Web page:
From Iceland — From The US Army to Army of Me

From The US Army to Army of Me

Published June 14, 2012

The US Naval Air Station in Keflavík, which operated for 55 years before closing in 2006, has cast a long shadow over Icelandic culture. Before the advent of Icelandic media other than state-sponsored radio, American Armed Forces Radio and Television was the country’s main window into the wider world of pop culture.
If one looks at the generation of Icelandic artists that grew up in the decades after the war, the American presence is everywhere, be it in the novels of
Einars Kárason and Már Guðmundsson, the films of Friðrik Þór Friðriksson, and the songs of Bubbi and Megas. But, it is perhaps best captured in Einar Kárasons’ first trilogy, as represented in the books’ titles: ‘Devil’s Island’ (this being Iceland, of course), ‘The Golden Island’ (referring to the post-war boom) and ‘The Promised Land’ (a semi-ironic allusion to some of the characters’ relocation to America).
The Birth of TV
Two examples of the new batch are Icelandic journalist Haukur Ingvarsson, who published his first novel ‘Nóvember 1976’ last year, and Norwegian writer Mette Karlsvik, who wrote ‘Bli Björk’ (which could be translated as “Become Björk”), also published last year.
Haukur Ingvarsson, himself a presenter at RÚV State Radio, focuses his novel on television. A repressed housewife breaks the family TV and her son tries to procure a new one, first hoping to buy it with money raised by smuggling beer (illegal in Iceland until 1989) out of the US Station and later by stealing a set from the Americans outright.
In between, we get flashes of the history of the groove tube in Iceland, from the Armed Forces Broadcasts in the ‘50s to the beginning of Icelandic television itself in 1966, and the glorious advent of colour TV in the year of the title. The book begins rather symbolically with TV sets going off in every window of an apartment building at the moment the evening news begins, and ends with the radio waves leaving Earth and heading into the universe.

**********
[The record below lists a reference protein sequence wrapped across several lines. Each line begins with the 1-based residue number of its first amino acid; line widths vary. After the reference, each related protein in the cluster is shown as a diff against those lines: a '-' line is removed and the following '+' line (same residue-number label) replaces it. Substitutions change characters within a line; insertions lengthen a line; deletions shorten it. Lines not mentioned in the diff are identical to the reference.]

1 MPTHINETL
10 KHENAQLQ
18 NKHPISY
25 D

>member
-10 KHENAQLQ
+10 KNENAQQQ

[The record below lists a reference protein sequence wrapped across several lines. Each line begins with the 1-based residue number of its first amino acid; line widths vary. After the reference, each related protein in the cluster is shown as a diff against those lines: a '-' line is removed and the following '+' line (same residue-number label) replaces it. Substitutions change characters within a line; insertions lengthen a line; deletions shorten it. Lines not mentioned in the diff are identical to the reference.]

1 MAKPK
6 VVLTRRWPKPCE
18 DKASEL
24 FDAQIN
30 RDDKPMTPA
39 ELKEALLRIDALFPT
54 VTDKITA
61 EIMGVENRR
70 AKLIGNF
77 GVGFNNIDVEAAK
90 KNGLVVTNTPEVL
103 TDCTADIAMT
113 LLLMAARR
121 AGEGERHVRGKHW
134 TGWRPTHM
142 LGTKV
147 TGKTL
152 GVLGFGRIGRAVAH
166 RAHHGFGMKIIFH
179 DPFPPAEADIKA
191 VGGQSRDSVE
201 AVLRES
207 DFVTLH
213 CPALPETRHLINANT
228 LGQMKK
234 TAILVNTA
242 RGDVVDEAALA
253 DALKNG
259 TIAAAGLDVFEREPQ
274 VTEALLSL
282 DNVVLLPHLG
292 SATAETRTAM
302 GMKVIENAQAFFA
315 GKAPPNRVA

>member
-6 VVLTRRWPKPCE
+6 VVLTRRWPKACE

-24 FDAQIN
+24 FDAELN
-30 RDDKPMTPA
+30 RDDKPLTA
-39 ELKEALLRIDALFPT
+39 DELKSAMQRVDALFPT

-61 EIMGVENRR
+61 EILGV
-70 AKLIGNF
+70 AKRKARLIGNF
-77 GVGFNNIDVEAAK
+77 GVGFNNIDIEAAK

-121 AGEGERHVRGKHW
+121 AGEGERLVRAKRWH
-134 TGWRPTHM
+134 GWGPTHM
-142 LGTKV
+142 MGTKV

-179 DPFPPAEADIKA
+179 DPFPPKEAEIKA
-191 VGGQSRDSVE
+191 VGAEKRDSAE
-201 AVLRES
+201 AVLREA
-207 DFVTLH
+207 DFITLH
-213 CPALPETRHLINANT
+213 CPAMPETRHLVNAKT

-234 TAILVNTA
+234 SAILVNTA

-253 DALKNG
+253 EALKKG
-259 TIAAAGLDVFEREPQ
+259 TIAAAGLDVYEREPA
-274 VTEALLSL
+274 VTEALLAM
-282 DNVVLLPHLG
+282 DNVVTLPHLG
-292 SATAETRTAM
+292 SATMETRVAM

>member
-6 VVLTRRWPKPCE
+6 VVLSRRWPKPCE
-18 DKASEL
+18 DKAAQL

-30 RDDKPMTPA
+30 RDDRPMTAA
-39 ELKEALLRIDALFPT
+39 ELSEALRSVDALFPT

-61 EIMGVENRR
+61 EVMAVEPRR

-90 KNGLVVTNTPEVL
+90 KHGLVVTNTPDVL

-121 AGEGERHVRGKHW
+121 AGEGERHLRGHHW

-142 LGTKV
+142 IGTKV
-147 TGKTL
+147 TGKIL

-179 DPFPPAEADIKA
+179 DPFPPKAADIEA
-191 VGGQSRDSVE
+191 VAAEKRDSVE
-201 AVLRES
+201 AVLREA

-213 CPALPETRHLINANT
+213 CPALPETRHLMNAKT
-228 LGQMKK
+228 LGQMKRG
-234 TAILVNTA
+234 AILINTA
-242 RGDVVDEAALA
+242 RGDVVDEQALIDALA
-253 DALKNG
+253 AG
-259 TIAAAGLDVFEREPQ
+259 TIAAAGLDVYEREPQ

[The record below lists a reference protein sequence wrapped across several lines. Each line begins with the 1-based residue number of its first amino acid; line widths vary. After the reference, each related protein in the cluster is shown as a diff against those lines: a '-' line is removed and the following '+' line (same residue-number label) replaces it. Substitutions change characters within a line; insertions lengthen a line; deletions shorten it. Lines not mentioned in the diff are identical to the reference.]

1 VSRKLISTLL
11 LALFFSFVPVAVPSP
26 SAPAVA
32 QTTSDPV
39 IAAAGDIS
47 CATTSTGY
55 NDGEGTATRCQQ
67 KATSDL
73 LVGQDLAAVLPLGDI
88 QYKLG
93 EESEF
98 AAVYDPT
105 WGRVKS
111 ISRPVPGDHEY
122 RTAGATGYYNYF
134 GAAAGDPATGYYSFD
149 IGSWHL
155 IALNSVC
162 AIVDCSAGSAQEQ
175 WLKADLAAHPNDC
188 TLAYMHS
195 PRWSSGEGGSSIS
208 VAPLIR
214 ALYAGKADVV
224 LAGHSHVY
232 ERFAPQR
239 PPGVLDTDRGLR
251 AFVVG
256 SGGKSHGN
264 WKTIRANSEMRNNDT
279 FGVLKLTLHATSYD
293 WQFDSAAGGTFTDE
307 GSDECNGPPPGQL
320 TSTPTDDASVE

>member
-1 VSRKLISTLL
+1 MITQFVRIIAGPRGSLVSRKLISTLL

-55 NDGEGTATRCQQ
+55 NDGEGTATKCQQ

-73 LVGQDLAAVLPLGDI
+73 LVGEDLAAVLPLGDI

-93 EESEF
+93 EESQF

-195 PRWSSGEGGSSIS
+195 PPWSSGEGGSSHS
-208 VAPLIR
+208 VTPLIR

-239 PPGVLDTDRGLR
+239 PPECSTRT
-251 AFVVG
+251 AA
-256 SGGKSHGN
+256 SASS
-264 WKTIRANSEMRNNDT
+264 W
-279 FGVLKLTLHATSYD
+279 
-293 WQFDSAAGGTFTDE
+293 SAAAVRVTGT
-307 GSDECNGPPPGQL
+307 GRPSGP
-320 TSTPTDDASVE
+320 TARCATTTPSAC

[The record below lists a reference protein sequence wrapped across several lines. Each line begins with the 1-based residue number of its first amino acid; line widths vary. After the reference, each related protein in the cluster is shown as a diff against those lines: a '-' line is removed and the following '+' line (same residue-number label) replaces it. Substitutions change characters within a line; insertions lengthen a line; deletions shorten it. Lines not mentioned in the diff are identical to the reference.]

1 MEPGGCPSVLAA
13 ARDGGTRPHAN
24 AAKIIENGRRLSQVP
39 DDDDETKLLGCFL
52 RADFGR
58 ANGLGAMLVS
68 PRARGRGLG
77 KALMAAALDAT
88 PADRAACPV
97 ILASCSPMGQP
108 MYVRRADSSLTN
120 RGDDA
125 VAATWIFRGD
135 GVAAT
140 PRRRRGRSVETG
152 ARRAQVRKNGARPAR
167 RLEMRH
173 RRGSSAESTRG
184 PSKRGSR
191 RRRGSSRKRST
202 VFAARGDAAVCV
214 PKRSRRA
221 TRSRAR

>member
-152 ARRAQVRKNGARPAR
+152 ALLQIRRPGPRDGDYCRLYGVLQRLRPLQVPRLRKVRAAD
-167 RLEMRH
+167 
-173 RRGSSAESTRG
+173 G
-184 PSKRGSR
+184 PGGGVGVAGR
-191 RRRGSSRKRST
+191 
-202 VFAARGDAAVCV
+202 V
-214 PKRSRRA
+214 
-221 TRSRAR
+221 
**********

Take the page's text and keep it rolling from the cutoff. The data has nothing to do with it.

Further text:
The Romeo and Juliet of 
Mette Karlsvik’s book is a work of fiction based on the life of singer Björk Guðmundsdóttir. Karlsvik also works as a journalist for the Norwegian daily “Dagsavisen,” and the novel is as thoroughly researched as it is poetically phrased. As all good Icelandic sagas do, it begins with the ancestors of the titular character, her grandfather Gunnar and her mother Heiða, but most of all her father, Guðmundur.
Guðmundur (from whom Björk’s surname is derived) is born in 1945, the year World War II ends and the year after Iceland declares independence. Guðmundur and Heiða are an Icelandic Romeo and Juliet of sorts; love draws them together, but the Naval Station pulls them apart. He is an aspiring electrician who works on the Station alongside his father, and she an aspiring hippie who proudly wears her “Iceland out of NATO” badges and participates in protests against the damming of a river in the countryside.
A Björk is Born
Björk is born a year before Icelandic television begins broadcasting. Like a character out of a Gunther Grass novel, a young Björk walks around beating on a tin drum, announcing her arrival at her parent’s respective households with loud singing. She wears American rubber boots and listens to Julie Andrews while turning her immediate surroundings into a wellspring of sounds, tapping on hot water tanks or kitchenware, claiming this to be music. Her father disagrees, however, and gives her a Beatles record instead.
We look on as the child slowly discovers the larger world through television, wondering whether the Americans and the Russians will start fighting in space and learning to tell the difference between images of Sæmi Rokk, a swing dance champion and Bobby Fischer’s bodyguard, and Boris Spassky, the defeated Soviet champion, during the world chess championship in 1972  
Alcohol and TV
Much like Mette, the older Einar and the younger Haukur purport to tell Iceland’s post-war history through a family saga, and, to paraphrase Tolstoy: All unhappy families are unhappy in their own particular way.
Einar’s trilogy focuses on the dislocation as well as the opportunities available in the post-war years. The poor of Reykjavík moved into abandoned military barracks, which were then littered around the city, and many women left the country with American soldiers, sending back-stories and presents from the land of wonder. Still others fail to find their place in this brave new world and become cheaters, drunkards and thieves.
The situation in Haukur’s ‘November 1976’ is less colourful in its ups and downs; it’s more quietly desperate. Small wonder then that everything centres on the colour emanating from television, and that this would be the perspective of someone writing many decades later. The US military may have left and we no longer need to break into the Station to get beer, but it is precisely the American influence on culture rather than the cityscape that is most enduring.
The barracks in downtown Reykjavík are long gone, but we still have television.
Violently Happy
It is only from the Norwegian perspective that the people in post-war Iceland, at least some of them, find their own way. Björk grew up with her father’s American influences and her mother’s opposition to them and her search for refuge in Iceland’s nature instead. It was the offspring of this combination that became the first Icelandic artist to truly conquer the English speaking world.
Where Einar’s characters succumb to drunkenness and Haukur’s to boredom, Mette’s eventually sit perched on top of the world with Iceland proving to be more of a golden island than a demon one in this case.

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